Learning Journal
    Your instructor may choose to assign specific topics and/or relevant questions as a weekly Learning Journal entry for you to complete, but you are still encouraged to also use it to document your activities, record questions/problems you may have encountered, reflect on the learning process, and draft answers for other course assignments. The Learning Journal must be updated on a weekly basis because its entries will be assessed by your instructor directly as a part of your final grade. The Learning Journal will only be seen by your instructor.

    Quizzes
    This course will contain three types of quizzes – Self-Quizzes, Graded Quizzes, and the Review Quiz. These quizzes may contain multiple choice, true/false, or short answer questions. The results of the Self-Quiz will not count towards your final grade. However, it is highly recommended that you complete the Self-Quiz to ensure that you have adequately understood the course materials. Along with the Reading Assignments, the results of the Self-Quiz should be used as part of an iterative learning process, to thoroughly cover and test your understanding of course material. You should use the results of your Self-Quiz as a guide to go back and review relevant sections of the Reading Assignments. Likewise, the Review Quiz will not count towards your final grade, but should also be used to assist you in a comprehensive review and full understanding of all course material, in preparation for your Final Exam. Lastly, the results of the Graded Quizzes will count towards your final grade. Specific instructions on the format and content of the Graded Quizzes will be provided by your instructor.

    Final Exam
    The Final Exam will take place during the Thursday and Sunday of Week/Unit 9, following the completion of eight units of work. The format of the Final Exam is similar to that of the quizzes, and may contain a combination of different question types. You will have one attempt to take the exam, and it will be graded electronically. Specific instructions on how to prepare for and take the Final Exam will be provided during Week 8 (located inside the Unit 9 Learning Guide). Final Exams must be taken without the use of course learning materials (both those inside and outside the course). If particular materials are allowed for use during the exam, these will be noted in the exam’s instructions.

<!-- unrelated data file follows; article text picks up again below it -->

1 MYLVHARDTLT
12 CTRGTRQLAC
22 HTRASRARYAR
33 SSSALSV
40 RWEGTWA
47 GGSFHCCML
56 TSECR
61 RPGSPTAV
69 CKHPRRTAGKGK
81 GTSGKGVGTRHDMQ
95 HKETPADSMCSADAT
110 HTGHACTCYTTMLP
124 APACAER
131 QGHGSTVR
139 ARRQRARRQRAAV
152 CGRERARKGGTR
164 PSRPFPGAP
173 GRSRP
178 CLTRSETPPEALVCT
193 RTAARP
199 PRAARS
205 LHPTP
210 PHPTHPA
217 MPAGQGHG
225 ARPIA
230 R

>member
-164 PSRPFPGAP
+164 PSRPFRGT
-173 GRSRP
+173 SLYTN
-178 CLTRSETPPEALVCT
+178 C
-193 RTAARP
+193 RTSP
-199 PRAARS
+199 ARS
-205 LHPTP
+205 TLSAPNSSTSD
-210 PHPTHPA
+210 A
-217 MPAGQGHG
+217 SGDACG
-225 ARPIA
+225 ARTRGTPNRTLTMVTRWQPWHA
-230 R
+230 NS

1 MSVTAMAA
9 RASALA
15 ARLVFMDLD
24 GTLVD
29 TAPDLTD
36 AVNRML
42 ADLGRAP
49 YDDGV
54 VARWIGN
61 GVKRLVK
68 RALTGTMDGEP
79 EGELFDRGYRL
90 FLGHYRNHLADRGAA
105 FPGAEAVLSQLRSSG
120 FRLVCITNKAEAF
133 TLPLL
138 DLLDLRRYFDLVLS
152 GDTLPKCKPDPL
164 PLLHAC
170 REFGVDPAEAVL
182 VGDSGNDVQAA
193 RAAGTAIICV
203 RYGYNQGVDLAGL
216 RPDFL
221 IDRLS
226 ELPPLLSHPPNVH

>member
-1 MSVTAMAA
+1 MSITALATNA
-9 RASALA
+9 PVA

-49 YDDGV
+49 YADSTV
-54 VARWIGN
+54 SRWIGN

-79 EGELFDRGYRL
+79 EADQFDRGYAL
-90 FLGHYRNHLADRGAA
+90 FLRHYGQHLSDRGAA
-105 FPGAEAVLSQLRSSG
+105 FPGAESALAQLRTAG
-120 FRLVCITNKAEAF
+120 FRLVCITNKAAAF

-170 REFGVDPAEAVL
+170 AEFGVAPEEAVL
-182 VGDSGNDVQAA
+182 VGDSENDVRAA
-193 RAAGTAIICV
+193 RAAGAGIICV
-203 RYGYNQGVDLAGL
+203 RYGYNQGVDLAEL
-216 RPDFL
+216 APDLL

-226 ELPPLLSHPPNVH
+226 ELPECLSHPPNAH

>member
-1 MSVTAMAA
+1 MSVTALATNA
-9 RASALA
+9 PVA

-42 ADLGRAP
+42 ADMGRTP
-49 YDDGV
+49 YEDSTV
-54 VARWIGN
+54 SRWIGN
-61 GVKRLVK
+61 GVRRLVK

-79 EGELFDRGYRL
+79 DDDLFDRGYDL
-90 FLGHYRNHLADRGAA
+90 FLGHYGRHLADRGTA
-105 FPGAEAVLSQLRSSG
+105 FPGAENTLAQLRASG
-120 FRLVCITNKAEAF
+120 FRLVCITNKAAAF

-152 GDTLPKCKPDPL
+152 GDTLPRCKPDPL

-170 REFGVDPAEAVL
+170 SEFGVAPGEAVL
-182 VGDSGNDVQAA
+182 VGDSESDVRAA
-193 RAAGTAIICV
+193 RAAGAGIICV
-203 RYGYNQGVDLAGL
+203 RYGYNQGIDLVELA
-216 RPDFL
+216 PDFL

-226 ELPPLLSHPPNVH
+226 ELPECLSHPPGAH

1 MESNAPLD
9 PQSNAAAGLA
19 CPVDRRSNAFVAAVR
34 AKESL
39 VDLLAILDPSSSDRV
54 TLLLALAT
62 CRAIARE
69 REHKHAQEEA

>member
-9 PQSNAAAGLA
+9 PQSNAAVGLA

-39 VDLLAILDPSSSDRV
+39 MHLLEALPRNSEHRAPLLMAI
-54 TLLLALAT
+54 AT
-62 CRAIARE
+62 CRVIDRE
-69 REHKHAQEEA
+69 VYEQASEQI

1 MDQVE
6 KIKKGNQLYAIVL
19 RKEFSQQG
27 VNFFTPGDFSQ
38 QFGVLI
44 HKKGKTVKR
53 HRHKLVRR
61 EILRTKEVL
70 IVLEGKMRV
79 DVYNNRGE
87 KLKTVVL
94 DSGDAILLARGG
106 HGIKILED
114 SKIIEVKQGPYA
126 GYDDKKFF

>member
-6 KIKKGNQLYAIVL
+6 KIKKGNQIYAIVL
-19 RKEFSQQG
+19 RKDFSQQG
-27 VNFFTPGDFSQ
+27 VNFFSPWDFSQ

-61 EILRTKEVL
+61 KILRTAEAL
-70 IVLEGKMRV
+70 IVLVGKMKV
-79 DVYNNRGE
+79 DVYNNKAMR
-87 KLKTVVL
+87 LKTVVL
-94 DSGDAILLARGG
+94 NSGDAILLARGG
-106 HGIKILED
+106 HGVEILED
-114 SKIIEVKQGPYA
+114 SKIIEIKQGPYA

Course Forum
    The Course Forum is the place to raise issues and questions relating to the course. It is regularly monitored by the instructors, and is a good place to meet fellow students taking the same course. While it is not required to participate in the Course Forum, it is highly recommended.


    Course Policies:


    Grading Components and Weights

    Each graded component of the course will contribute some percentage to the final grading scale, as indicated here:

    Learning Journals 20%
    Programming Assignments 25%
    Discussion Questions   10%
    Graded Quizzes (Units 3 & 6) 20% (10% each)
    Final Exam 25%
    TOTAL 100%

    Grading Scale
    This course will follow the standard 100-point grading scale defined by the University of the People, as indicated here:

    Letter Grade
    Grade Scale Grade Points
    A+ 98-100 4.00
    A 93-97 4.00
    A- 90-92 3.67
    B+ 88-89 3.33
    B 83-87 3.00
    B- 80-82 2.67
    C+ 78-79 2.33
    C 73-77 2.00
    C- 70-72 1.67
    D+ 68-69 1.33
    D 63-67 1.00
    D- 60-62 0.67
    F Under 60 0.00

    Grade Appeal
    If you believe that the final grade you received for a course is erroneous, unjust, or unfair, please contact your course instructor. This must be done within seven days of the posted final grade. For more information on this topic, please review the Grade Appeal Procedure in the University Catalog.

    Participation
    Non-participation is characterized by lack of any assignment submissions, inadequate contributions to the Discussion Forums, and/or lack of peer feedback to Discussion/Written Assignments. Also, please note the following important points about course participation:

    • Assignments must be submitted on or before the specified deadline. A course timeline is provided in the course schedule, and the instructor will specify deadlines for each assignment.
    • Any student showing non-participation for two weeks (consecutive or non-consecutive) is likely to automatically fail the course.
    • Occasionally there may be a legitimate reason for submitting an assignment late. Most of the time, late assignments will not be accepted and there will be no make-up assignments.
    • All students are obligated to inform their instructor in advance of any known absences which may result in their non-participation.

    Academic Honesty and Integrity